When Byron was asked if he would be prepared to contribute the lyrics to a book of Hebrew Melodies, he was at the height of his fame. But although he was the most popular poet of his day, he was not content to continue writing the oriental tales that sustained his public profile. Nor did he have any impetus to add another canto to Childe Harold's Pilgrimage, the poem which had made him famous in the first place. Tired of London society's seemingly endless round of balls and parties, he was courting the serious-minded and pious Annabella Milbanke, and it could be argued that Hebrew Melodies represents, in part, a concern with religious themes which derives from their conversations.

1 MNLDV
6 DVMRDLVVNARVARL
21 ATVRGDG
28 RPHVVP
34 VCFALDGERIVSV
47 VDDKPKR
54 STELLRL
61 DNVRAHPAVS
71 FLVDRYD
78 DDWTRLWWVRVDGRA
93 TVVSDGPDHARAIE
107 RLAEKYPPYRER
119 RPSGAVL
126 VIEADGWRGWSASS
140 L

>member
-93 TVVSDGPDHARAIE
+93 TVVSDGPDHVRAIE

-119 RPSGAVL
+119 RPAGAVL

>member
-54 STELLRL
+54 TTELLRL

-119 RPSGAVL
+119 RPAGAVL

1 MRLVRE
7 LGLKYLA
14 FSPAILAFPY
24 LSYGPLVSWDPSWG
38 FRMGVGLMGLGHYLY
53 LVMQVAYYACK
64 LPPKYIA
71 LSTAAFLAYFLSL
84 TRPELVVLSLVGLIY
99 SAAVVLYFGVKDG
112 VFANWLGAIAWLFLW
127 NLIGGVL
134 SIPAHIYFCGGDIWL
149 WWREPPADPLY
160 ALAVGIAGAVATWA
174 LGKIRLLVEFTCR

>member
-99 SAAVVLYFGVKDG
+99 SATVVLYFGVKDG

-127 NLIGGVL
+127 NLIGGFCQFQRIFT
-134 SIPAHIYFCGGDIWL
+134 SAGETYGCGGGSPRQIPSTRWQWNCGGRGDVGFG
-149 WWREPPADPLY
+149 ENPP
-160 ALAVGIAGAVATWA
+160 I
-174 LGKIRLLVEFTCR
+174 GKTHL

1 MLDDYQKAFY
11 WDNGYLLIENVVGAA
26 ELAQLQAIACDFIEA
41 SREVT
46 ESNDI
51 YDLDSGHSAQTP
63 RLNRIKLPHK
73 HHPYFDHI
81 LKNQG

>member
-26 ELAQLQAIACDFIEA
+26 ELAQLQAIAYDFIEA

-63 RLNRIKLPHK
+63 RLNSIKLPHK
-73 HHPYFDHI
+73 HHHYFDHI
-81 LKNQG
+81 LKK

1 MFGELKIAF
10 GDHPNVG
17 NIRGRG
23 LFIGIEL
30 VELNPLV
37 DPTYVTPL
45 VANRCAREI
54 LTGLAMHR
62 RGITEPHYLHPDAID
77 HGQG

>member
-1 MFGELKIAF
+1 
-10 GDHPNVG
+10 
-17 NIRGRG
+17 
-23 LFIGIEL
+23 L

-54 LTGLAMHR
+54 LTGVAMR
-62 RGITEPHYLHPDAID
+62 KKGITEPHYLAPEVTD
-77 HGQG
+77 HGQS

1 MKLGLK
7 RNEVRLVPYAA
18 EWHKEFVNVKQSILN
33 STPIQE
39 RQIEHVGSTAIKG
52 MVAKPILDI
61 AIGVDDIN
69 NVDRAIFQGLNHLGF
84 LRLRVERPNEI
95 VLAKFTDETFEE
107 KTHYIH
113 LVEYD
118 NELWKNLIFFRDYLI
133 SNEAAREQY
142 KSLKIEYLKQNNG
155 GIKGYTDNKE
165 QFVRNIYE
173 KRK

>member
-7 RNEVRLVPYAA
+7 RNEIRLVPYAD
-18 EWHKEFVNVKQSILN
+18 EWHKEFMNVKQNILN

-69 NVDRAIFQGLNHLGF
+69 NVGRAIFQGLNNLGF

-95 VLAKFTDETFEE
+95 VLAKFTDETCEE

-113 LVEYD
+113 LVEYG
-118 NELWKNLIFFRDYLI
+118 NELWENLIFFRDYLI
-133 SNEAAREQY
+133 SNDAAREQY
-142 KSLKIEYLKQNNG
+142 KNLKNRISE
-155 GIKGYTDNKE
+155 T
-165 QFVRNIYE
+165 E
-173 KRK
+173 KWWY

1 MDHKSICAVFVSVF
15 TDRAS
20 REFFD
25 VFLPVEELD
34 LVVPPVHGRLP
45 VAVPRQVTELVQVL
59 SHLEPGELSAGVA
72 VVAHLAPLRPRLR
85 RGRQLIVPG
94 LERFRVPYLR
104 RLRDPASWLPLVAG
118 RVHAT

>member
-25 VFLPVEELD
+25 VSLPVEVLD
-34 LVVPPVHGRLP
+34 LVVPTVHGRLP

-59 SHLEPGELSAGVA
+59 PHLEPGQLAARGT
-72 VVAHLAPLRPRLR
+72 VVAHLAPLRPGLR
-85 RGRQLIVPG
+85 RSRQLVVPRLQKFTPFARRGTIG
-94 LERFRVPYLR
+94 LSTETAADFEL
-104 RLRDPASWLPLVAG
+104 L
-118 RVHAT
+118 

When the Jewish composer I…
Mole, Tom. "Hebrew Melodies". The Literary Encyclopedia. First published 30 June 2002
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